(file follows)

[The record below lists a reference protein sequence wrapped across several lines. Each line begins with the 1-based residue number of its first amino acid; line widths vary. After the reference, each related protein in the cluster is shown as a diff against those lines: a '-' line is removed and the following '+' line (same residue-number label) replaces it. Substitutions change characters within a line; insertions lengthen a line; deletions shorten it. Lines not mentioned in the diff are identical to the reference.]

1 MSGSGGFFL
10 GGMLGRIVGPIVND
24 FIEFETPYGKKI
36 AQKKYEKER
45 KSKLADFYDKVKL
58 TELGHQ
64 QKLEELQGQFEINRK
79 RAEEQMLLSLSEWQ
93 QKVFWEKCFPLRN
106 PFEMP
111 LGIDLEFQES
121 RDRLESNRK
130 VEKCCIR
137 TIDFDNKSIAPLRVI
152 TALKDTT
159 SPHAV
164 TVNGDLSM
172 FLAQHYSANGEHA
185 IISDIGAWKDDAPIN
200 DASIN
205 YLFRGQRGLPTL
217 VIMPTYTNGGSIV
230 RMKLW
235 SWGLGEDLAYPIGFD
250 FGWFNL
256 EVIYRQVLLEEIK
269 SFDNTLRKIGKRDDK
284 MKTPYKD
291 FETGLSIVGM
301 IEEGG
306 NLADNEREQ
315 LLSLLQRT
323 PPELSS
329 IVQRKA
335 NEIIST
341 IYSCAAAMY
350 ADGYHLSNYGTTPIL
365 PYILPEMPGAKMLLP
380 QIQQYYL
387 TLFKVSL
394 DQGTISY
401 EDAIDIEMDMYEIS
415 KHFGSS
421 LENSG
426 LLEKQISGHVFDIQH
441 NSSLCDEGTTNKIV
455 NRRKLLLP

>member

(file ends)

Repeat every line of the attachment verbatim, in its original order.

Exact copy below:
[The record below lists a reference protein sequence wrapped across several lines. Each line begins with the 1-based residue number of its first amino acid; line widths vary. After the reference, each related protein in the cluster is shown as a diff against those lines: a '-' line is removed and the following '+' line (same residue-number label) replaces it. Substitutions change characters within a line; insertions lengthen a line; deletions shorten it. Lines not mentioned in the diff are identical to the reference.]

1 MSGSGGFFL
10 GGMLGRIVGPIVND
24 FIEFETPYGKKI
36 AQKKYEKER
45 KSKLADFYDKVKL
58 TELGHQ
64 QKLEELQGQFEINRK
79 RAEEQMLLSLSEWQ
93 QKVFWEKCFPLRN
106 PFEMP
111 LGIDLEFQES
121 RDRLESNRK
130 VEKCCIR
137 TIDFDNKSIAPLRVI
152 TALKDTT
159 SPHAV
164 TVNGDLSM
172 FLAQHYSANGEHA
185 IISDIGAWKDDAPIN
200 DASIN
205 YLFRGQRGLPTL
217 VIMPTYTNGGSIV
230 RMKLW
235 SWGLGEDLAYPIGFD
250 FGWFNL
256 EVIYRQVLLEEIK
269 SFDNTLRKIGKRDDK
284 MKTPYKD
291 FETGLSIVGM
301 IEEGG
306 NLADNEREQ
315 LLSLLQRT
323 PPELSS
329 IVQRKA
335 NEIIST
341 IYSCAAAMY
350 ADGYHLSNYGTTPIL
365 PYILPEMPGAKMLLP
380 QIQQYYL
387 TLFKVSL
394 DQGTISY
401 EDAIDIEMDMYEIS
415 KHFGSS
421 LENSG
426 LLEKQISGHVFDIQH
441 NSSLCDEGTTNKIV
455 NRRKLLLP

>member